That means both potential candidates have spent the bulk of their career in the private sector. Mayer is the founder and board chair at Brookfield-based QPS Employment Group, a staffing and recruiting firm, and Hovde has been a top executive at several companies in real estate and finance. Many of his operations have been based out of Madison, but he also owns a home in Laguna Beach, California, a state where he also has some of his business operations (WisDems are already having some fun with this).
Being from the private sector is not the only thing these candidates have in common. For one, neither votes all that frequently. Daniel Bice of the Milwaukee Journal Sentinel reported that Hovde has missed voting in 17 of the last 30 elections in Wisconsin, and Bice also reported that Mayer did not vote in the 2020 presidential primary and general elections, saying, “I didn’t vote, and I couldn’t even recall that I didn’t. I don’t know why. I mean, I don’t have a good reason.” Even right-wing talk radio host and columnist Mark Belling recently said they should be removed from the voter rolls over their infrequent voting habits.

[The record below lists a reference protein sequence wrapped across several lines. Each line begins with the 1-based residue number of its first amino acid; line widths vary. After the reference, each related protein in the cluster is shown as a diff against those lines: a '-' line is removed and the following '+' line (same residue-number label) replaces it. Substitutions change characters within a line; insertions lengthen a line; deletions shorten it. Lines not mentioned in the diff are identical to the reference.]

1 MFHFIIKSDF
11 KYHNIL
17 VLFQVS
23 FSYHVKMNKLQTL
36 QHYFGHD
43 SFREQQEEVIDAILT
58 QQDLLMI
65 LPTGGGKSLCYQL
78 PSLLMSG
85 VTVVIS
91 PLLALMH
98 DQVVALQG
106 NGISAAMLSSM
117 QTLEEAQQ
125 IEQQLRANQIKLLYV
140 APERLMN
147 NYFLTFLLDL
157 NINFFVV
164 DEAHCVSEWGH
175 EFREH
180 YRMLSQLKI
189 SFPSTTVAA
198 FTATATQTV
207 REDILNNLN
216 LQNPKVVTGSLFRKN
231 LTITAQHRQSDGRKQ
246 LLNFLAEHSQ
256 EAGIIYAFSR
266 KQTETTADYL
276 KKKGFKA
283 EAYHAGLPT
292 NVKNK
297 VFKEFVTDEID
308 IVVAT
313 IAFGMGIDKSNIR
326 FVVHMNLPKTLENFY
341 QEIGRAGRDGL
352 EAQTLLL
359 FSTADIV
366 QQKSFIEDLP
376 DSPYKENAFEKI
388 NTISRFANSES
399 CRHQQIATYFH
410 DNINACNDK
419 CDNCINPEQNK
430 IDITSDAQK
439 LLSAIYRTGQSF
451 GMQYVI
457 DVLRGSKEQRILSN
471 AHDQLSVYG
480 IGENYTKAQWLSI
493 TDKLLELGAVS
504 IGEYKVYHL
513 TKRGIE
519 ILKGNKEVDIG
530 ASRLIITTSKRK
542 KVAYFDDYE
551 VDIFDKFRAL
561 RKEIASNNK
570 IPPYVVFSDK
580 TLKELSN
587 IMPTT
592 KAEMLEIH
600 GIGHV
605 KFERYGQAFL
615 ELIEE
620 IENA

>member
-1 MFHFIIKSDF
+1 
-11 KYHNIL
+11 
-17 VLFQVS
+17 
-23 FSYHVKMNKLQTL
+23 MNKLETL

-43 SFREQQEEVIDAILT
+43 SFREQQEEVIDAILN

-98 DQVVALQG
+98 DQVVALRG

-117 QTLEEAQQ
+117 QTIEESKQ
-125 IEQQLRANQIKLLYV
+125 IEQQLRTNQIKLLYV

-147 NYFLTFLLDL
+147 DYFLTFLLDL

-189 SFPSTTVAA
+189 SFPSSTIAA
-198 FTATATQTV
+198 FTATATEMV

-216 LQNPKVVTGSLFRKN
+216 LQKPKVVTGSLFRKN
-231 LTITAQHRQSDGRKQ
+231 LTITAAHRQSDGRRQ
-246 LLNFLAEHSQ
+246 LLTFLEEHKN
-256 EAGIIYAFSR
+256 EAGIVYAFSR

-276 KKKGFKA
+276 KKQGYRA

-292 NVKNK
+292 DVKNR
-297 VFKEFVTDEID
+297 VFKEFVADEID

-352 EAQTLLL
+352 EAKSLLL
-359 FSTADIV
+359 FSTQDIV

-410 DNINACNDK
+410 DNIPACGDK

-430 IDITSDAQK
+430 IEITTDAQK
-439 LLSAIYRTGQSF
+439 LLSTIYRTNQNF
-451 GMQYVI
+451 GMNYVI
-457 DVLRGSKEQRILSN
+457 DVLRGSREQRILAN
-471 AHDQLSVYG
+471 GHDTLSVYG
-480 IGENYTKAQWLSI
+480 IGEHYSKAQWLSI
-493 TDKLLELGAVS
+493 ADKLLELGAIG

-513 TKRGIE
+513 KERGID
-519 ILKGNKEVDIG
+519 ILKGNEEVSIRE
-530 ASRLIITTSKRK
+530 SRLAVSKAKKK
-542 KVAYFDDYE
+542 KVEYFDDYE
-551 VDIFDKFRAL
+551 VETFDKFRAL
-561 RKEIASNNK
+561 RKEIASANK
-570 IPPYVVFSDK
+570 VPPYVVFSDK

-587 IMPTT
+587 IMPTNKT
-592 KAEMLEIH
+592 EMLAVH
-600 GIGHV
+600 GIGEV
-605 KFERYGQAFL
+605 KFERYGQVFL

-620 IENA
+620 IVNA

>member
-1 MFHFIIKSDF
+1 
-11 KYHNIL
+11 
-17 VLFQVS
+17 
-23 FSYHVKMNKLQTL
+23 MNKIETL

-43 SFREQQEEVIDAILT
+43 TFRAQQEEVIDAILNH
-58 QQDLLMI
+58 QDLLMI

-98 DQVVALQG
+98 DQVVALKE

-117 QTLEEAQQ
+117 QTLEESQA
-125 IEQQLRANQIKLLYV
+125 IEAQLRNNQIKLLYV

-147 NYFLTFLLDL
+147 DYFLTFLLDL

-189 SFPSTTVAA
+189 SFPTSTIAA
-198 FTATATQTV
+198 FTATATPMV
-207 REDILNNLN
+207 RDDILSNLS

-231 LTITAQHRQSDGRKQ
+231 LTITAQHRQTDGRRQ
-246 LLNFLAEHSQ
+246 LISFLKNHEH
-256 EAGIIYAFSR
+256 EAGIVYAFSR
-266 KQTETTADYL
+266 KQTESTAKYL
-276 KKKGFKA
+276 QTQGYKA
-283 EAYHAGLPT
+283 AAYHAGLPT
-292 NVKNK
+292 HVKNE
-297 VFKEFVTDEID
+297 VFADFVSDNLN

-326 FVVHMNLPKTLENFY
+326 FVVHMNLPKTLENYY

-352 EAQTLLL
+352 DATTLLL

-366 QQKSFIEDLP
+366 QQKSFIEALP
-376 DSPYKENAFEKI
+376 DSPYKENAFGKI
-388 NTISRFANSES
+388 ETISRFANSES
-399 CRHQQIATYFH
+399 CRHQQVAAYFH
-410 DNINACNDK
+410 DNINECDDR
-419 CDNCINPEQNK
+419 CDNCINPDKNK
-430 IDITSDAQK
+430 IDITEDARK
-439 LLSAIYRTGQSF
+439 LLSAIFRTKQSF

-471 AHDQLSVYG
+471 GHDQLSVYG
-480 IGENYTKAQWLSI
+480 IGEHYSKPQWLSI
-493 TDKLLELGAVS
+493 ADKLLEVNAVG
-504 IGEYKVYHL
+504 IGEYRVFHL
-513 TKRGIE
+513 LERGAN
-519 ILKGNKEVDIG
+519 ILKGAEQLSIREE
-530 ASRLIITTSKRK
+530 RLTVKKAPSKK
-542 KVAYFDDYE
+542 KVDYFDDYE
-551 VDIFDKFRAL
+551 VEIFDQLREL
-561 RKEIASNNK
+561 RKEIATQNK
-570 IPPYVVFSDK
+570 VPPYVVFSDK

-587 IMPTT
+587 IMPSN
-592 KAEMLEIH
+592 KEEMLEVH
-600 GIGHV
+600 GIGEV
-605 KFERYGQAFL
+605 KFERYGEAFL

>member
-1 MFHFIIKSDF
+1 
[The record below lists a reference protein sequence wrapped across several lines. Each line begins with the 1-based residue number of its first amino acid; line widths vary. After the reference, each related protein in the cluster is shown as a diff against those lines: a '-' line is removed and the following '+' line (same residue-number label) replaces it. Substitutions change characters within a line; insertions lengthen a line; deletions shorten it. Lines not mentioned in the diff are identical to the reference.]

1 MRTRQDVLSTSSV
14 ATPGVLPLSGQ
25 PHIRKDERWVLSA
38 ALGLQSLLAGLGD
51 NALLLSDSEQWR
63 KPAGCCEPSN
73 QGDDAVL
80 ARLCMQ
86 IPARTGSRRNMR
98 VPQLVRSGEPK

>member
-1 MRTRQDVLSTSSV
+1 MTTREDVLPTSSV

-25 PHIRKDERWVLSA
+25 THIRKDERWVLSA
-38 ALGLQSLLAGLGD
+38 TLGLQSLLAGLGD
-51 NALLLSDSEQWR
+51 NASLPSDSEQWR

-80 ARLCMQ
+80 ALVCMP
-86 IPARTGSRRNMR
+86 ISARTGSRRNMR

What Hovde and Mayer also have in common — and what might be the only reason neither candidate is yet running — is that they each have significant personal wealth, which they’ve said they would use to self-fund their campaigns. Mayer said, per WisPolitics, that he would have to spend $10 million to $20 million of his own money to launch the campaign. Hovde went even further, floating that he could spend at least $20 million of his own money.
From the quasi-carpetbagging to the lack of political experience to the eight-figure self-funding, the comparisons to failed Republican gubernatorial candidate Tim Michels write themselves.
Something with the Michels campaign Republicans appear to be looking to learn from, as the NBC News report details, is another contentious primary. The Michels-Kleefisch primary, as well as the nonpartisan-in-name-only primary for Wisconsin Supreme Court — where Daniel Kelly advanced to the general and Jennifer Dorow came up short — both left Republicans reeling going into the general election, playing a part in eventual victories for Democrat Tony Evers and liberal justice Janet Protasiewicz. Ron Johnson was even quoted as saying, “I would hope that they would have those conversations and decide amongst themselves. Instead of having a nasty primary, let’s back one of us and move forward.”